Expulsion of Schoolgirls in Indiana Sparks Debate — “Emoticon Defense” Proof of Anything?

Some common emoticons used on the Internet.

Three 14-year-old schoolgirls were recently expelled from school in Indianapolis, Indiana for the new fad “cyberbullying.”  Apparently, the girls openly debated murdering their classmates on Facebook.  The American Civil Liberties Union of Indiana has now intervened, filing a lawsuit for the eighth grade students saying that they should not have been expelled when the conversations in question did not take place at school and were taken too seriously in general.

The lawsuit does not try to undermine the fact that the conversations did in fact take place.  However, it states that any reasonable person would have known that the statements made were in jest.  The lawyers have indicated that the use of “emoticons” in the messages are a clear indication that the subject matter was a joke.  Emoticons are characters made with normal keyboard letters and punctuation marks to indicate the emotional side of what is being said.  The most common is the smiley face… :).  Emoticons are often used on the Internet to express the mood of what is being said.  In a text-based medium, like Internet chat, words can often be misinterpreted.  Sarcasm and joking is especially perceptible to being misconstrued.  By using emoticons or shorthand like the famous LOL for laughing out loud, people are able to make sure their comments are read in the appropriate light.  Some people even type “jk” after something questionable to indicate that the previous statement was indeed a joke.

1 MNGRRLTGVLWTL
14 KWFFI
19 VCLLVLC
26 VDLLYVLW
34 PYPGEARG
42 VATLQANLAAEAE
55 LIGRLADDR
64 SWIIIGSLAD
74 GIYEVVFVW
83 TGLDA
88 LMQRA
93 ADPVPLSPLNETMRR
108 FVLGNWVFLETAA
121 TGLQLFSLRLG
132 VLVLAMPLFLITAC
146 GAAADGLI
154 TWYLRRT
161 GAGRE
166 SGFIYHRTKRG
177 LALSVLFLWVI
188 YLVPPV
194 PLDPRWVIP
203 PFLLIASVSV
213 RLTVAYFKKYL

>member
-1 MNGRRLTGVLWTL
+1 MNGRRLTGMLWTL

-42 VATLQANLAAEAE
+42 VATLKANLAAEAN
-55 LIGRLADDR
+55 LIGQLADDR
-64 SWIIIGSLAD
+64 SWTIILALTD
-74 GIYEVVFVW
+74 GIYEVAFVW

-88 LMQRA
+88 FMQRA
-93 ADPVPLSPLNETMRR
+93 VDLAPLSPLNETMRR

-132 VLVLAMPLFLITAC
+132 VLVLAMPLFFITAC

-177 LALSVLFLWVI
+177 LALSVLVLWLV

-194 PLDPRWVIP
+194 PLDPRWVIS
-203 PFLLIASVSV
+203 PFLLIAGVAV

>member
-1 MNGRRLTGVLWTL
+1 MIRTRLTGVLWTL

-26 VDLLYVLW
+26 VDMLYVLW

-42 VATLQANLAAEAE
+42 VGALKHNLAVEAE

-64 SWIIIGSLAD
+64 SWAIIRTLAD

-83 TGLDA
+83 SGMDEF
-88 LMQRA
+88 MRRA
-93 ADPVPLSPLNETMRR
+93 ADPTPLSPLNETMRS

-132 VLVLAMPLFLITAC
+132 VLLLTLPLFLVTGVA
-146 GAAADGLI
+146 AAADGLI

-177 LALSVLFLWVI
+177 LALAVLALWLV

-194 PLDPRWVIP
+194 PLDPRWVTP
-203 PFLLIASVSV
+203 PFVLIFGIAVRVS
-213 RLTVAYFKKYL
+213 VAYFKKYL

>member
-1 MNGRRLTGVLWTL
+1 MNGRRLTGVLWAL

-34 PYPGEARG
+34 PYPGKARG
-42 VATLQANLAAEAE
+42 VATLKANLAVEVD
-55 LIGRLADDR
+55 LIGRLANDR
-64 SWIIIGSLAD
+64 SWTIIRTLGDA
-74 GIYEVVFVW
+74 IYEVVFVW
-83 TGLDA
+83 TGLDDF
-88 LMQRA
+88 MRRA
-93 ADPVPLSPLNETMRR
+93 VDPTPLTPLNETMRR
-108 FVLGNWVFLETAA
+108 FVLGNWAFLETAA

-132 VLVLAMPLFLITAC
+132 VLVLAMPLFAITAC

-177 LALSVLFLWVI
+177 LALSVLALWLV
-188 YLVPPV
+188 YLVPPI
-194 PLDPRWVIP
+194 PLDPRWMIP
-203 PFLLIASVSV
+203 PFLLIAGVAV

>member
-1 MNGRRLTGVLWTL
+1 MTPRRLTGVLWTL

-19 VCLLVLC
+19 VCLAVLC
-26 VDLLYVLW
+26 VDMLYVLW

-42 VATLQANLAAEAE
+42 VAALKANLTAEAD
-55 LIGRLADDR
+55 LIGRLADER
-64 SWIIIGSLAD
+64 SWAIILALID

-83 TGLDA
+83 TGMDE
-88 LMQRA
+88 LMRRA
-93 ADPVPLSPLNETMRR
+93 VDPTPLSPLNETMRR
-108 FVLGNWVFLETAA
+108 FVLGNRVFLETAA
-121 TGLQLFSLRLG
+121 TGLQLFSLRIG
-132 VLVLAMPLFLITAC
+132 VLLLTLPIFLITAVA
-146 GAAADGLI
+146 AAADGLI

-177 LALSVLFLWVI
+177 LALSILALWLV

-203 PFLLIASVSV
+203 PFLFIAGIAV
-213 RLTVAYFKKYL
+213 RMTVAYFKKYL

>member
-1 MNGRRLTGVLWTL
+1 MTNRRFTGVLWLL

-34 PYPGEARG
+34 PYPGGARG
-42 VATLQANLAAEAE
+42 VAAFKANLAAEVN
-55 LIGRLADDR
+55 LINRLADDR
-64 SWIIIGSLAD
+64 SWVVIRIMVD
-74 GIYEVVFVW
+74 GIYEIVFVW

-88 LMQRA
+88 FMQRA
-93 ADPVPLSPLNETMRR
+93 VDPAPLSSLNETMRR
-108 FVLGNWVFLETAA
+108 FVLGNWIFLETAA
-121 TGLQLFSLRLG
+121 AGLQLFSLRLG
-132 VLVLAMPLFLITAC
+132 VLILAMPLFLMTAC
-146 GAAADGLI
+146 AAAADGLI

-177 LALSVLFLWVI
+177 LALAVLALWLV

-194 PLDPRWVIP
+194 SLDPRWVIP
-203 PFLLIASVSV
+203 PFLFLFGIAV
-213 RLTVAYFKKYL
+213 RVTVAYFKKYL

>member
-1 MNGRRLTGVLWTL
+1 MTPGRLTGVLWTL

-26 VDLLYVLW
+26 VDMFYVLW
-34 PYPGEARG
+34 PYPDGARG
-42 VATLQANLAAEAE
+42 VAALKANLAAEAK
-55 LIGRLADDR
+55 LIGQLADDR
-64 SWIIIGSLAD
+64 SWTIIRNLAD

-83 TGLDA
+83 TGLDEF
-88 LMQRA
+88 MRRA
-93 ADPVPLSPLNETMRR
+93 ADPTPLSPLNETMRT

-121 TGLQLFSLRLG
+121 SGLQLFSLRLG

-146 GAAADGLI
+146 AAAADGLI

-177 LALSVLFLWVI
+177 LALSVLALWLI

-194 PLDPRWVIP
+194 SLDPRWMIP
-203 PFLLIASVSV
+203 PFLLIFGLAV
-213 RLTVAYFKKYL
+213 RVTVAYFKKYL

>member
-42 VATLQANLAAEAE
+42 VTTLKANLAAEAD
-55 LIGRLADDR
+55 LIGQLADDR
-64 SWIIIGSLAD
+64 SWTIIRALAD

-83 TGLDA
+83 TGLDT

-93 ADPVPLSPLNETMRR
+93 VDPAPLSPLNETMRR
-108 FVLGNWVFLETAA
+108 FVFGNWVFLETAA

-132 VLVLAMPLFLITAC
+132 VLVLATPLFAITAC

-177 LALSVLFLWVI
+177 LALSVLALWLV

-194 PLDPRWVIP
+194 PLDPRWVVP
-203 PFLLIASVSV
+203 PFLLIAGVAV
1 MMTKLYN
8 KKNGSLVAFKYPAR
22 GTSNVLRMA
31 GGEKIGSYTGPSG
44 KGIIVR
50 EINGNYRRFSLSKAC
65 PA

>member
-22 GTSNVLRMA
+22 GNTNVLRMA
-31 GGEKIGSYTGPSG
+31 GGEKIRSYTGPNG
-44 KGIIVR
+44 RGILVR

Apparently, emoticons and Internet shorthand was used in the statements that wound up with these three girls being expelled from school for a conversation that took place on their own private time and not on the school grounds.  Lawyers say that the emoticons show that the “threats” made were not meant to be taken seriously, and they insist that the school overreacted when it decided to expel them from school based on the conversations.

However, the content of the comments has some saying that the so-called “emoticon defense” is totally inappropriate.  One of the supposed threats talked about the girls putting a fellow student in a tub full of acid and lighting them on fire.  Are there enough “emoticons” to make this kind of conversation frivolous?  The mother of one of the targets certainly doesn’t think so, and she was quoted as saying that the whole line of thought was just “disturbing.”

It will be interesting to see how this plays out in the courts.  One thing we at Common Sense Conspiracy can assure you is that this would never fly if you were making these sorts of statements about the President of the United States.  The Secret Service will be knocking on your door, regardless of how many “emoticons” you put after a statement that could even remotely be considered a threat.  Food for thought.

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